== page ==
Herbert Lowe perused iPhones at the 5th Avenue Apple Store. While Lowe walked between the display tables, Detective Skinner spotted him from outside. Lowe froze—his stomach fell to the ground.

Lowe snuck out of the side entrance of the store and headed southward. Skinner followed. Lowe turned right on 47th Street, just before Saint Thomas Church. He wanted to run, but Skinner had his oversized German Shepherd, Banjo, with him. Banjo was notorious for biting fleeing perps in the crotch. 

Last week, Lowe stole a satchel of diamonds from a boutique over on Greenwich. As Lowe walked faster and toward the Museum of Modern Art, he berated himself. Of course Skinner would check the Apple store, Lowe thought. Lowe ducked into the Museum of Modern Art, flashed a fake annual pass, and snuck upstairs. You can’t bring a hulk dog into MoMA, he thought.

At the top of the stairs, a gathering of people blocked the entrance into the Asian collection. Lowe blended in with the crowd and snuck his way up to the front to observe whatever it was that everyone had gathered to see. 

At the front of the crowd, a slender Japanese woman wearing a flowing white kimono moved in a rhythmic pattern while holding a ceremonial gold bag. She danced in front of the Great Wave off Kanagawa, a painting by Katsushika Hokusai.

Lowe stared at the painting, transfixed by its textures. The beige sky and the deep blue tones drew him in. He had seen the painting before, but had never noticed the three boats with the tiny people aboard getting knocked around in the waves. He hadn’t seen the snowcapped mountain anchored on the horizon.

“Don’t move, Lowe,” Skinner said, whispering into Lowe’s left ear. Lowe’s heart pounded with a heavy flutter. He felt Banjo’s hot growl on his thigh. 

“How’d ya get that damn dog in here, Skinner?” Lowe asked. 

“The nice lady is going to finish her dance. When she’s done, we’re going to make our way out of the building together, without incident.”

“And if we don’t?”

Banjo growled.

“I think you know.”

Lowe’s pupils dilated and his palms began to sweat. He ran towards the kimonoed woman and pulled his 0.357 Magnum from his coat pocket. Before he could take her hostage, she kneed him in the balls. Lowe howled in pain and grabbed at her kimono as she ran away. He fell to the ground, grasping at air. He stood up and found himself holding her gold bag in his left hand and his 0.357 in his right.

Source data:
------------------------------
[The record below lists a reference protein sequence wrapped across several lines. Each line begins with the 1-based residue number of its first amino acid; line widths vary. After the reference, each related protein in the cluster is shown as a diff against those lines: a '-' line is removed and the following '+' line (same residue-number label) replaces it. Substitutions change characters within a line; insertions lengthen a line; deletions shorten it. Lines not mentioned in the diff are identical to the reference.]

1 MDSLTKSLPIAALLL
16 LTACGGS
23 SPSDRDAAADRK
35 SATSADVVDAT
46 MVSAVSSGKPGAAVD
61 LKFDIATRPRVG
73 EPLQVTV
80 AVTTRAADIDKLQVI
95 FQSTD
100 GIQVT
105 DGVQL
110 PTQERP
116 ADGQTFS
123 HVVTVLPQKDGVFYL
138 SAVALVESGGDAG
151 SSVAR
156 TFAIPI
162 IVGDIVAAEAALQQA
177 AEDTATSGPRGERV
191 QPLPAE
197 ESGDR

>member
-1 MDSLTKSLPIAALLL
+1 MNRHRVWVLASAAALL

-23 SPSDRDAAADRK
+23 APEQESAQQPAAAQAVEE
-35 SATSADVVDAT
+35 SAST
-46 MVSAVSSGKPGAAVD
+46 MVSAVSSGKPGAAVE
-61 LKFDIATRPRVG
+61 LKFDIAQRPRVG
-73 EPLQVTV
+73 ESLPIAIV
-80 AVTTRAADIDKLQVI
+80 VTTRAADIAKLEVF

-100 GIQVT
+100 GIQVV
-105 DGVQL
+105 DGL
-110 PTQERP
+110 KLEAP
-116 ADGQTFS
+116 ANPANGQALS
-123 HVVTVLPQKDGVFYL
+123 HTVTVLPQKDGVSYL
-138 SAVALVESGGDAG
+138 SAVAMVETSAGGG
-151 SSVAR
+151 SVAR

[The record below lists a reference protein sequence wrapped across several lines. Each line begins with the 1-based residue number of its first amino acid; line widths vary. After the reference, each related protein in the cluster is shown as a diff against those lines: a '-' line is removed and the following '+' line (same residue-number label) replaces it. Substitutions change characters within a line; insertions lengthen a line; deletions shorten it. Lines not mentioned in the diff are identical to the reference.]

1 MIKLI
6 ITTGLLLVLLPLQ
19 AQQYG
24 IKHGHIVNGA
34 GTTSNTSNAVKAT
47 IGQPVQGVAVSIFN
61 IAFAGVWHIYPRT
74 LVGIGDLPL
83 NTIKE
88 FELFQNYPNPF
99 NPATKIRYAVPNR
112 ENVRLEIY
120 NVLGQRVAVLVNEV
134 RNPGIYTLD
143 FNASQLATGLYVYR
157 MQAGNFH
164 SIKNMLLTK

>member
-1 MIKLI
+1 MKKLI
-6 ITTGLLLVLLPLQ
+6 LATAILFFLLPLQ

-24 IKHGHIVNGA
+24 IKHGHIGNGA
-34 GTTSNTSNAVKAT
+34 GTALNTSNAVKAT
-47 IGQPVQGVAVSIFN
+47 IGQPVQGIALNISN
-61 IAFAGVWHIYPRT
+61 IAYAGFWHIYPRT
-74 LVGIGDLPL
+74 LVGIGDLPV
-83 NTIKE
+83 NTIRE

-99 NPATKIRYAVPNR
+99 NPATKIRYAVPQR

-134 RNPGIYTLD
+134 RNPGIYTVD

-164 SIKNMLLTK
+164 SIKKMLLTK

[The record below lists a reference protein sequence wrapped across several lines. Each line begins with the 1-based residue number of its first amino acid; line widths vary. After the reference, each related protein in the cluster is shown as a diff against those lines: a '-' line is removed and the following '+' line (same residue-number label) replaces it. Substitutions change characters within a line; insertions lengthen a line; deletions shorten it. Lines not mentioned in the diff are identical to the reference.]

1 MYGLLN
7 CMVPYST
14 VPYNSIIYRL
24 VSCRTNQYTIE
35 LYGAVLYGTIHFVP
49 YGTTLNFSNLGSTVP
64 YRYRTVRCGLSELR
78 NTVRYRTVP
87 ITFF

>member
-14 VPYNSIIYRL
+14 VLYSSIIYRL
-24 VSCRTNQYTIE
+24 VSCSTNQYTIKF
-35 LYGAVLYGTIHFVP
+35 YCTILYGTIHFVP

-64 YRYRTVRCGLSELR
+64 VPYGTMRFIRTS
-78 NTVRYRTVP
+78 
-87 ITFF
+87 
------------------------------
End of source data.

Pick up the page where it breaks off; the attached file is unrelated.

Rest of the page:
By the time Lowe stood up, the crowd disbursed in chaos. But Detective Skinner and Banjo remained still. Skinner pulled his 0.44 Magnum.

“Drop it, Lowe,” he said. 

Lowe stomped his foot. He threw the gold bag to the ground and a cloud of dust covered the room. A fine powder had filled the bag. Lowe, Skinner, and Banjo all coughed as the dust subsided.

After they gained composure, Skinner and Lowe cocked and aimed their guns at each other. 

“Last chance, Lowe.”

“Fuck you, Skinner.”

Then, they both fired. In the flash that followed, Lowe observed the man before him: Detective Paul Skinner. Paul always paid his taxes, never once jaywalked, and never even thought about cheating on his wife. Conversely, Herbert Lowe had never paid a cent in taxes, jaywalked at every opportunity, and slept with Skinner’s wife, Cynthia, just yesterday. 

As he considered what Cynthia may have told her husband, Lowe drifted off into thought. He snapped out of his pondering to find himself standing at the stern of a boat. He bobbed up and down in the ocean, but didn’t feel sea sick, despite the wide swaths of movement. The water had an odd, angular look to it. It smelled of fresh cut pine. The sky was beige. A snow-capped mountain lay in the distance. 

“Kogu!” The woman in the kimono shouted from the bow, 30 yards ahead of him. In between Lowe and the bow, certain members of the museum crowd rowed the boat at the kimonoed woman’s command. Ten rowers on each side of the boat sculled as she, the coxswain, synchronized their movements. 

“Nami!” she shouted into a huge bullhorn. She and the crew ducked and a large wave rocked the boat. An ocean spray hit Lowe in the face, but it felt more like silk than water. After the wave subsided, the kimonoed woman ran up and down the aisle in the middle of the boat, shouting something frantic and unintelligible. She pointed toward Lowe and the crew rowed faster. Her frenzy intensified and she pointed at something behind Lowe.